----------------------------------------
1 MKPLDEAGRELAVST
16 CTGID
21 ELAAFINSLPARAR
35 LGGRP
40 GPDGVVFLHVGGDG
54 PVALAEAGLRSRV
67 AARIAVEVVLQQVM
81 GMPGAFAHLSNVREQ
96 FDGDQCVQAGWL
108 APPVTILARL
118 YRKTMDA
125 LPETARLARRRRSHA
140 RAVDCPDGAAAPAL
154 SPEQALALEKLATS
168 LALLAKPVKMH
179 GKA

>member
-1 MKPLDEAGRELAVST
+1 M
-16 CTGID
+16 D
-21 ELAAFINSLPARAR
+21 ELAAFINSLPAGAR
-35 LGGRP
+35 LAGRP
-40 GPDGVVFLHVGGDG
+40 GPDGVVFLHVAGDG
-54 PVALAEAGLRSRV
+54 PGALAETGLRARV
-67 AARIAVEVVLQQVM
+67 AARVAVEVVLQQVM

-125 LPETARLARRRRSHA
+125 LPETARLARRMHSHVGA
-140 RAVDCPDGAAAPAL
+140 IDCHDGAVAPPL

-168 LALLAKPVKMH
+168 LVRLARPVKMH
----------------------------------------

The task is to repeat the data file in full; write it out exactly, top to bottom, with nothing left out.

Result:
1 MKPLDEAGRELAVST
16 CTGID
21 ELAAFINSLPARAR
35 LGGRP
40 GPDGVVFLHVGGDG
54 PVALAEAGLRSRV
67 AARIAVEVVLQQVM
81 GMPGAFAHLSNVREQ
96 FDGDQCVQAGWL
108 APPVTILARL
118 YRKTMDA
125 LPETARLARRRRSHA
140 RAVDCPDGAAAPAL
154 SPEQALALEKLATS
168 LALLAKPVKMH
179 GKA

>member
-1 MKPLDEAGRELAVST
+1 M
-16 CTGID
+16 D
-21 ELAAFINSLPARAR
+21 ELAAFINSLPAGAR
-35 LGGRP
+35 LAGRP
-40 GPDGVVFLHVGGDG
+40 GPDGVVFLHVAGDG
-54 PVALAEAGLRSRV
+54 PGALAETGLRARV
-67 AARIAVEVVLQQVM
+67 AARVAVEVVLQQVM

-125 LPETARLARRRRSHA
+125 LPETARLARRMHSHVGA
-140 RAVDCPDGAAAPAL
+140 IDCHDGAVAPPL

-168 LALLAKPVKMH
+168 LVRLARPVKMH